Guo Pei dresses a lot of stars, including the singers Tang Can and Sun Yue. In the beginning, though, she nearly went broke dressing Beijing’s rising elite. She would make a sketch of a dress for a client, but at the first fitting the woman would complain it wasn’t what she wanted and demand her 30 percent deposit back. So she and Jack came up with a membership system, in which clients buy in at three levels — roughly, $15,000, $30,000 and $75,000. A dress like one that Li Bingbing wore in Venice would cost about $7,500, a traditional qipao with minimal embroidery $2,000. One woman spent $80,000 on a wedding dress. As for her runway pieces, Guo Pei, who says she has 400 clients, just shook her head: “I don’t even want to say what they would cost.”

Anyone who spends time in China’s cities, which in 20 years are expected to have a billion inhabitants, quickly realizes that shopping is like a new territory to be explored. As Linda Lin, who supervises Max Mara’s China operations, with 250 stores, said of the typical young professional: “You don’t have a place to go on the weekends. So you go to the shopping center.” Lin has never heard of Guo Pei, but that’s not surprising.

Local designers, no matter how good their guanxi, don’t have much of a chance in China’s frenetic retail scene, where Western brands have their pick of locations and managers. “The good people were all taken by Louis Vuitton, Chanel, Gucci Group,” said Angelica Cheung, the editor of Vogue China. “So local designers end up doing everything themselves and they can’t move on.” It may just be that the farther you get from the “new” China, with its paved-over traditions and green spaces, the easier it is to appreciate Guo Pei’s achievement — her feeling for nature, beauty and China’s dead yet salient past. Wallace Chan, a Hong Kong jeweler whose masterly designs have a similar spirit, thinks China actually needs more designers like his friend Guo Pei. He said, “Only when there are more will Chinese people understand fashion.”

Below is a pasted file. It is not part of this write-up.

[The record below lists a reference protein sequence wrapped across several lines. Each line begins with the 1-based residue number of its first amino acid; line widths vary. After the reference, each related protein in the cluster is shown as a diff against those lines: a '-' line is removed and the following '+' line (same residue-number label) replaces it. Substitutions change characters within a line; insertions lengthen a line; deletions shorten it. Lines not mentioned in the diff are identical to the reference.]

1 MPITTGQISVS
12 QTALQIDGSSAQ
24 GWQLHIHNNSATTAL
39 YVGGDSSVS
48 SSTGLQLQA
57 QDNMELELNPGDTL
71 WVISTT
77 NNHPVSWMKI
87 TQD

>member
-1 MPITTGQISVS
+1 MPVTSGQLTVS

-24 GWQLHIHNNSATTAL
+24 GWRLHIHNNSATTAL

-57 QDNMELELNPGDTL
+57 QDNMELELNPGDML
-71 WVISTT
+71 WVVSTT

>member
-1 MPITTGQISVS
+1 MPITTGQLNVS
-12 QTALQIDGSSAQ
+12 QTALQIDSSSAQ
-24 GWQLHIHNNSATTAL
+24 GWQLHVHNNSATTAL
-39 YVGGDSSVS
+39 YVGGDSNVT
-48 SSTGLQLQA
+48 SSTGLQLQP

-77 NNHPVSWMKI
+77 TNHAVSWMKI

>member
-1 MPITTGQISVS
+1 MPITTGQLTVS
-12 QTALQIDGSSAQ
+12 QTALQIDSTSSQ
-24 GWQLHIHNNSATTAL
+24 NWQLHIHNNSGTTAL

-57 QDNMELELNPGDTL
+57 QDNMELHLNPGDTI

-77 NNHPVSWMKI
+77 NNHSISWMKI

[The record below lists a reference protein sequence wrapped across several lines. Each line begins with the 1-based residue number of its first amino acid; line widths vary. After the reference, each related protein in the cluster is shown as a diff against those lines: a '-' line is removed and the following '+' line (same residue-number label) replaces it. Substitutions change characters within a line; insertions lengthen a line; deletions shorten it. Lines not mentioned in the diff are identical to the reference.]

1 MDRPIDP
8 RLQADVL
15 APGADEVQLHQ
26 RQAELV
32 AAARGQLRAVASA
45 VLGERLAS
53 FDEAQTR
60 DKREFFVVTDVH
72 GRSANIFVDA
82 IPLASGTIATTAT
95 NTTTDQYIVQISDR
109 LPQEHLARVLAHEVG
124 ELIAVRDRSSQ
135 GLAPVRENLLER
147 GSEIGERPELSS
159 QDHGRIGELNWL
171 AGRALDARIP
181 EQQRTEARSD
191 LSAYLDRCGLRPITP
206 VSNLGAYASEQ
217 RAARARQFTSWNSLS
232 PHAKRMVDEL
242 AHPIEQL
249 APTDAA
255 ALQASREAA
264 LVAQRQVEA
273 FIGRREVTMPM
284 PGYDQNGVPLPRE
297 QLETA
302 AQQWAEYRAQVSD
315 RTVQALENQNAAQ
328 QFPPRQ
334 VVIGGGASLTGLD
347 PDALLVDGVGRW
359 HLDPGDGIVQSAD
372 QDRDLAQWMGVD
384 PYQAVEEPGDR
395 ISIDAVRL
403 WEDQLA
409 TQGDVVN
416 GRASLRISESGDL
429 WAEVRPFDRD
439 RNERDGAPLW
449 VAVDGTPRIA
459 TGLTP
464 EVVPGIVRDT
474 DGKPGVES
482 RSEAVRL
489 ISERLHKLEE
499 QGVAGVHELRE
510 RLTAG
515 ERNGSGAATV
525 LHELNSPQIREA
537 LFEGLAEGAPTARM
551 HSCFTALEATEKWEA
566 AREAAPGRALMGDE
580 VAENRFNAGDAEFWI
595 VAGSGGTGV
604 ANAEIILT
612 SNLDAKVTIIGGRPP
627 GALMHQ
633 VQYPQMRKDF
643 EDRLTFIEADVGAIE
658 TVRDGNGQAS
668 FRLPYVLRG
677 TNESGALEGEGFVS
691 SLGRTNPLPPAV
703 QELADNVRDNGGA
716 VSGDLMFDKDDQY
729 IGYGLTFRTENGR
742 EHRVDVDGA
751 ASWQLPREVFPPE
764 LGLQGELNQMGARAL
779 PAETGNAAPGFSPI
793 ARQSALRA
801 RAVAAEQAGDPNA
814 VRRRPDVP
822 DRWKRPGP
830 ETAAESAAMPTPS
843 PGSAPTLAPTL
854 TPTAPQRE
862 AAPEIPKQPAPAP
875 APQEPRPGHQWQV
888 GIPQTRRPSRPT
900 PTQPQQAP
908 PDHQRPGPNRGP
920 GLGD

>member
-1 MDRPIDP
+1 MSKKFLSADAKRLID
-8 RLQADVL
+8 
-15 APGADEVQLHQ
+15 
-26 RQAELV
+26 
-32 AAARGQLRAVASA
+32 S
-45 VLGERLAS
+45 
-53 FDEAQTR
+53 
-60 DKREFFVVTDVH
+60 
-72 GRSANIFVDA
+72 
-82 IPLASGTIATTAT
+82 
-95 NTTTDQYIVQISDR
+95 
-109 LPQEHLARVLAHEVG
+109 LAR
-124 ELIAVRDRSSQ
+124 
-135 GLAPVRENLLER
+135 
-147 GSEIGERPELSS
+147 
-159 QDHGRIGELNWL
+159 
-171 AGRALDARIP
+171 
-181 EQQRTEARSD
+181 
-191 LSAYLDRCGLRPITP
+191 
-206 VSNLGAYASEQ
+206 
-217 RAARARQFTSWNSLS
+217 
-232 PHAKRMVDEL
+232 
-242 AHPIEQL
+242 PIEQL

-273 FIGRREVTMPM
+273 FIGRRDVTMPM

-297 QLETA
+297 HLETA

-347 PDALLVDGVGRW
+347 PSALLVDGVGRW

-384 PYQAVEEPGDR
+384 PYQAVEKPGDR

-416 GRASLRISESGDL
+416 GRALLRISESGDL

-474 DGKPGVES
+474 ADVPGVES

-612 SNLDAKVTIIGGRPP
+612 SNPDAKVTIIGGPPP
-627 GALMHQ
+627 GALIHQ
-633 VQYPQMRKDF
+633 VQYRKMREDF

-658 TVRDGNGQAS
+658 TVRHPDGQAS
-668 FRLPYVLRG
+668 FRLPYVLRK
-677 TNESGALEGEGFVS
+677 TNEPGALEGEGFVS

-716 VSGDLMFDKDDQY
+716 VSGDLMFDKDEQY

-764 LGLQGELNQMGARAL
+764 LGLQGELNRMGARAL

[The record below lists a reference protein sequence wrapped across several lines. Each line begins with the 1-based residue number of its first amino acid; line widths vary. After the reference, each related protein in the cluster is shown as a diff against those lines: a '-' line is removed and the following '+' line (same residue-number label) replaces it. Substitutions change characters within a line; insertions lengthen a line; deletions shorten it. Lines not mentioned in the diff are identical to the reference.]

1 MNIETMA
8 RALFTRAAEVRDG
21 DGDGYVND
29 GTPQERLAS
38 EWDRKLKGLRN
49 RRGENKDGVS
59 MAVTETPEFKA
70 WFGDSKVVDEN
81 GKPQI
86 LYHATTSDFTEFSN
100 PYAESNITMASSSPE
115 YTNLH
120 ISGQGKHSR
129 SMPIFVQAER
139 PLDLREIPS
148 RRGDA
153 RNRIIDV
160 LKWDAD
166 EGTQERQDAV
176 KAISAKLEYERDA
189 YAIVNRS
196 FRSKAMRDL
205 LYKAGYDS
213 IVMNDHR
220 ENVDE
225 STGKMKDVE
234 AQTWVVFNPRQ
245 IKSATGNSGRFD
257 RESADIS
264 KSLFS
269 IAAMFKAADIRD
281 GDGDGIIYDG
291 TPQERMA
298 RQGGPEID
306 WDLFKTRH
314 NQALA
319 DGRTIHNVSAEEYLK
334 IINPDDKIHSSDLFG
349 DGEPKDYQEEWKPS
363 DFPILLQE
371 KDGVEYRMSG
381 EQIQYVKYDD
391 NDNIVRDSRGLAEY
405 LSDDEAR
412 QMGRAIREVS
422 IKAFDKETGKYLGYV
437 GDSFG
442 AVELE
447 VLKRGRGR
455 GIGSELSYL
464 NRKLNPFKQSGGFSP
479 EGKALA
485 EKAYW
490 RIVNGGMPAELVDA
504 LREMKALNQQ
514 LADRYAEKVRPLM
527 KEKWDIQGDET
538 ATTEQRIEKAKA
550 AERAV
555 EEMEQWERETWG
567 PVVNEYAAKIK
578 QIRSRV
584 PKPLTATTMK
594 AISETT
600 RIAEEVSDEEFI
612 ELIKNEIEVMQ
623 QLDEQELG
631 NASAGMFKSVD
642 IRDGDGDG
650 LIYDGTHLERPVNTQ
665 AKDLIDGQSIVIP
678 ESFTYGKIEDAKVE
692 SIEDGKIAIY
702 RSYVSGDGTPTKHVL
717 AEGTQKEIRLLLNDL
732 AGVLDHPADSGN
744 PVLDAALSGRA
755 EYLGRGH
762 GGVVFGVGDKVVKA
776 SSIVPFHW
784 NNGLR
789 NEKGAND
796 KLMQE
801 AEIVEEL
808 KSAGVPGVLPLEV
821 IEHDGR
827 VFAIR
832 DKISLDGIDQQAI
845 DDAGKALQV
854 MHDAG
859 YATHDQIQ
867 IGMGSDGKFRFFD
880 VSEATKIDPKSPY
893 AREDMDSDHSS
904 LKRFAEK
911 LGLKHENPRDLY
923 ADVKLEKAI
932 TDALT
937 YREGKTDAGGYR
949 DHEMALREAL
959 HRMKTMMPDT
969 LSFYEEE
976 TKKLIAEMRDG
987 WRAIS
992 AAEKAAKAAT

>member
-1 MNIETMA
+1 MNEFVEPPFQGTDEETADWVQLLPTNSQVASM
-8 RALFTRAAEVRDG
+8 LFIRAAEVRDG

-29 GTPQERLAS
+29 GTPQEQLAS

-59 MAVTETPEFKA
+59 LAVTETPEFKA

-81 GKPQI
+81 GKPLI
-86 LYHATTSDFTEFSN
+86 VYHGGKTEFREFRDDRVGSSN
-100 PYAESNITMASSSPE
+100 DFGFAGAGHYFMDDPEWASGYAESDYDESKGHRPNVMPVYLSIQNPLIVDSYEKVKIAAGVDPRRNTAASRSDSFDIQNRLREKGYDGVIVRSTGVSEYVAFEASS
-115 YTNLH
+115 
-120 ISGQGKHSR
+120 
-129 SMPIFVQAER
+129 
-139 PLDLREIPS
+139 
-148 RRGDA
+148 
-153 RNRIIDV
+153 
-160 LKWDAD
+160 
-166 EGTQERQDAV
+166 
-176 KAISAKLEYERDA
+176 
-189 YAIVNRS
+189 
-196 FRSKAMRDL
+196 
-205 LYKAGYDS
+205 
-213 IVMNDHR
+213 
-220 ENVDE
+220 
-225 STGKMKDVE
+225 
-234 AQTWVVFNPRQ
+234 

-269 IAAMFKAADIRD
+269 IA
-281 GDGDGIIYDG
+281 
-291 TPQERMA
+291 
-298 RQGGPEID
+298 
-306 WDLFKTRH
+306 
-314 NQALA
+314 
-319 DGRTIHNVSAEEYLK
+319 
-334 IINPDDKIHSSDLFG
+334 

And Nicola Formichetti, seeing little in Japan that strikes him as new, thinks it’s worth paying attention to a woman whose artistry and ambition are fed by her sky’s-the-limit workroom. “I always have a desire to create something that is fashion and is not fashion,” Guo Pei admitted and then laughed. “So a dress ends up weighing 50 kilos! Every piece is not fashion anymore. It’s sculpture; it’s painting. I want to put all that into a dress.” Such a fortress may not meet Charles James’s ideal — “what is rare, correctly proportioned and, though utterly discreet, libidinous.” But give her time. She has been making these clothes only a few years, amid tremendous change. And she has not even begun to refine her ideas.

  • Ralf Würth